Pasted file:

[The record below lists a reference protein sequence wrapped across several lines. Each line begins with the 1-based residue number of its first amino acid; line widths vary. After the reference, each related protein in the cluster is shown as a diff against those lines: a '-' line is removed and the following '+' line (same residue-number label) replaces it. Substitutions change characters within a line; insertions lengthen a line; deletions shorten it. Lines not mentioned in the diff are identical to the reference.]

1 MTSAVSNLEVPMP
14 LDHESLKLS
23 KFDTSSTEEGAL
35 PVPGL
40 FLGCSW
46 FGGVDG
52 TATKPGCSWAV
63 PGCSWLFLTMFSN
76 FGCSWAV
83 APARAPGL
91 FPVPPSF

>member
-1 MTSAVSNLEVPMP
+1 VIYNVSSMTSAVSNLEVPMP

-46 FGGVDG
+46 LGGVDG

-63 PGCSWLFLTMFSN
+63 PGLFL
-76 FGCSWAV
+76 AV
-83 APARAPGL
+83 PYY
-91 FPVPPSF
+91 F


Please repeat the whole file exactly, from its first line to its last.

[The record below lists a reference protein sequence wrapped across several lines. Each line begins with the 1-based residue number of its first amino acid; line widths vary. After the reference, each related protein in the cluster is shown as a diff against those lines: a '-' line is removed and the following '+' line (same residue-number label) replaces it. Substitutions change characters within a line; insertions lengthen a line; deletions shorten it. Lines not mentioned in the diff are identical to the reference.]

1 MTSAVSNLEVPMP
14 LDHESLKLS
23 KFDTSSTEEGAL
35 PVPGL
40 FLGCSW
46 FGGVDG
52 TATKPGCSWAV
63 PGCSWLFLTMFSN
76 FGCSWAV
83 APARAPGL
91 FPVPPSF

>member
-1 MTSAVSNLEVPMP
+1 VIYNVSSMTSAVSNLEVPMP

-46 FGGVDG
+46 LGGVDG

-63 PGCSWLFLTMFSN
+63 PGLFL
-76 FGCSWAV
+76 AV
-83 APARAPGL
+83 PYY
-91 FPVPPSF
+91 F